December 8, 2018 - New diagnostic tools may help identify breast cancer patients who could benefit from targeted therapies
December 8, 2018 - Duke-NUS researchers highlight possible role of bioaerosol sampling in pandemic surveillance
December 8, 2018 - Study quantifies links between alcohol, drug use and violent deaths
December 8, 2018 - Mothers’ stress levels at conception linked to child’s response to life challenges at age 11
December 8, 2018 - MIT researchers develop antimicrobial peptides from South American wasp’s venom
December 8, 2018 - Obesity prevention among low-income, diverse preschool-aged children and parents
December 8, 2018 - Mount Sinai researcher awarded $2.5 million to advance understanding of neurodegenerative diseases
December 8, 2018 - CZI announces funding for open-source software efforts to improve image analysis in biomedicine
December 8, 2018 - New book encompasses the vast history of reproduction
December 8, 2018 - Low-income women in Texas are not receiving contraception after childbirth, study shows
December 8, 2018 - Study expands knowledge about sexuality and gender gaps in political attitudes
December 8, 2018 - Drug reduces hot flash frequency, improves quality of life in breast cancer survivors
December 8, 2018 - Imaging, Biopsy Often Still Needed After Mastectomy
December 8, 2018 - Physical Activity Guidelines for Americans: 2nd edition
December 8, 2018 - Machine learning can improve chemical toxicity prediction
Researchers evaluate controversial treatment for Parkinson’s disease psychosis

Researchers evaluate controversial treatment for Parkinson’s disease psychosis

image_pdfDownload PDFimage_print

In the wake of media and public reports about increased mortality linked to a new drug for treating Parkinson’s disease psychosis (PDP)—a symptom of the progressive nervous system disorder in which patients experience hallucinations and delusions—researchers at University of California San Diego School of Medicine conducted a retrospective study of qualifying patients in the UC San Diego Health system, concluding that the new drug, pimavanserin (marketed as Nuplazid), did not pose a statistically significant greater risk of death.

The findings are published in the September 26 online issue of Neurology.

“This paper is important because pimavanserin has been in the news, and there is considerable debate and concern about its safety,” said Fatta B. Nahab, MD, associate professor in the Department of Neurosciences at UC San Diego School of Medicine and the study’s corresponding author. “We wanted to better understand and assess the risks of using pimavanserin within our own patient community, either alone or in combination with other commonly prescribed medications.”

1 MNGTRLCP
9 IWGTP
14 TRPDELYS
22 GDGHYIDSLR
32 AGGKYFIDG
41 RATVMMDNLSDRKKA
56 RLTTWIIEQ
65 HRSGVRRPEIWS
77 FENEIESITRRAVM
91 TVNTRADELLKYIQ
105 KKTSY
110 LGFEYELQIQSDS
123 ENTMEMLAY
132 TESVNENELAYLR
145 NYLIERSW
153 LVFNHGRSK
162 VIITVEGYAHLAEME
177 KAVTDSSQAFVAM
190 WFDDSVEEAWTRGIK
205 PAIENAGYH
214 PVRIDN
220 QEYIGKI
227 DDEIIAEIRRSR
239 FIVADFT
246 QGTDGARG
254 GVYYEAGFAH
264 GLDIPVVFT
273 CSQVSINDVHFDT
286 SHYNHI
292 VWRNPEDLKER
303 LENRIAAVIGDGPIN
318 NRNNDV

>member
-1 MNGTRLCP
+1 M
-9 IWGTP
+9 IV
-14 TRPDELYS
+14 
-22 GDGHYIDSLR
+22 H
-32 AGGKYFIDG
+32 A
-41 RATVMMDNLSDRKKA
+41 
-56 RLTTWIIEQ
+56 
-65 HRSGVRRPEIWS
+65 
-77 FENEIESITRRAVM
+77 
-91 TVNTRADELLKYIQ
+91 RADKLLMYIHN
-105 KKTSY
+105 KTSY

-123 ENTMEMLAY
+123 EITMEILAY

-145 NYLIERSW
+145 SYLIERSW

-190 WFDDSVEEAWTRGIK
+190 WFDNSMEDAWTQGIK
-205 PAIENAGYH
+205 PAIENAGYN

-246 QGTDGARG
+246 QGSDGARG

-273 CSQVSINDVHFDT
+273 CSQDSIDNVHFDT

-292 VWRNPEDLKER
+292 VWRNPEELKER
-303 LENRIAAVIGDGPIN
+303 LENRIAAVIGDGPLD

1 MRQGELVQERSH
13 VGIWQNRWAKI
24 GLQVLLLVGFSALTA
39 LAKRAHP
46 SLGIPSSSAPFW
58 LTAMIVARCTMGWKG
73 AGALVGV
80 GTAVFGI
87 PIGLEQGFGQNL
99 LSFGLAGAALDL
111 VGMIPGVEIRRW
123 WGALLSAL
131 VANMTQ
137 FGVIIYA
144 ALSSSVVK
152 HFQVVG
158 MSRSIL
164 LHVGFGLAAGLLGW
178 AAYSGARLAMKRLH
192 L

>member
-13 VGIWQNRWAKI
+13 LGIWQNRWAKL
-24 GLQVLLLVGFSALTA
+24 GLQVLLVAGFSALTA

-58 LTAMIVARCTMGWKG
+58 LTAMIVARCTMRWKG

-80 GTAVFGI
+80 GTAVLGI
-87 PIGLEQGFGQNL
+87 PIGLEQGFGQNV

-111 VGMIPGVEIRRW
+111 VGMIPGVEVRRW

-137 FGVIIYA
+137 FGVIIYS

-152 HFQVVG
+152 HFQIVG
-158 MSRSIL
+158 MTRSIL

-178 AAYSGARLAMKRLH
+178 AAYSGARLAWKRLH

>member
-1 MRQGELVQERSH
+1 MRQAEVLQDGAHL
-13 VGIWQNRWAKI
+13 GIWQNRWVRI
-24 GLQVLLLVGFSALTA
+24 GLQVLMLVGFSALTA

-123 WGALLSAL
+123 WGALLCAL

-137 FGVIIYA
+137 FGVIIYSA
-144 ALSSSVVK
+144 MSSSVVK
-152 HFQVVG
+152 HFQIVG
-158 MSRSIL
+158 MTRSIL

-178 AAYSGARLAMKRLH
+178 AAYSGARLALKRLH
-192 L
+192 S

Parkinson’s disease (PD) is a complex neurodegenerative disorder. Symptoms generally develop slowly over years, and typically affect movement, balance and walking. However, cognitive dysfunction, such as PDP, often appears in the latter stages of the disease and is a leading contributor to patients being placed in nursing homes.

PD itself is not fatal, but it is associated with serious disease complications, making the condition the 14th leading cause of death in the United States, according to the Centers for Disease Control and Prevention.

Using anonymized medical records of 4,478 UC San Diego Health patients with a diagnosis of Parkinson’s disease, Nahab and colleagues singled out 676 cases that met the study criteria of having a PD diagnosis and being prescribed pimavanserin, quetiapine (an antipsychotic drug marketed as Seroquel) or both medications between April 29, 2016 and April 29, 2018. The Food and Drug Administration approved Nuplazid for PDP in April 2016 after designating it a “breakthrough therapy.” The expedited approval followed a single, six-week clinical trial of 199 participants. The drug is marketed by Acadia Pharmaceuticals, Inc., based in San Diego.

As the first drug approved to treat hallucinations and delusions associated with PDP, Nuplazid was immediately popular, with sales exceeding $100 million in 2017. But lingering concerns about limited clinical testing were exacerbated by reports of increased adverse effects in patients using pimavanserin, “including deaths, life-threatening incidents, falls, insomnia, nausea and fatigue,” according to an April 9, 2018 story by CNN.

In their review of the 676 qualifying patient cases, UC San Diego researchers found a lower mortality percentage for those using pimavanserin compared to those using only quetiapine or those using both drugs. “But the differences were not significant,” said Nahab.

The researchers did note a significant increased risk of mortality—74 percent—in the quetiapine-only group compared with individuals not on these medications and a trend toward increased risk in the combination therapy group. “It’s reasonable to assume, however, that individuals requiring these medications have greater disease severity and are at a higher risk of complications and death,” said Nahab.

“Our findings provide the largest comparative report of mortality risk in PDP to date,” said Nahab, “but there were limitations to our study based on its design and nature. We did not find any new or unexpected concerns about the use of pimavanserin in the treatment of PDP, which may provide some reassurance to clinicians, patients and families. But more work is needed to better evaluate factors like disease severity and cause of death to improve our understanding of the potential risks of treating PDP.”


Explore further:
First drug for delusions in Parkinson’s patients approved

More information:
Mortality in patients with Parkinson disease psychosis receiving pimavanserin and quetiapine, Neurology (2018). DOI: 10.1212/WNL.0000000000006396 , http://n.neurology.org/content/early/2018/09/26/WNL.0000000000006396

Journal reference:
Neurology

Provided by:
University of California – San Diego

Tagged with:

About author

Related Articles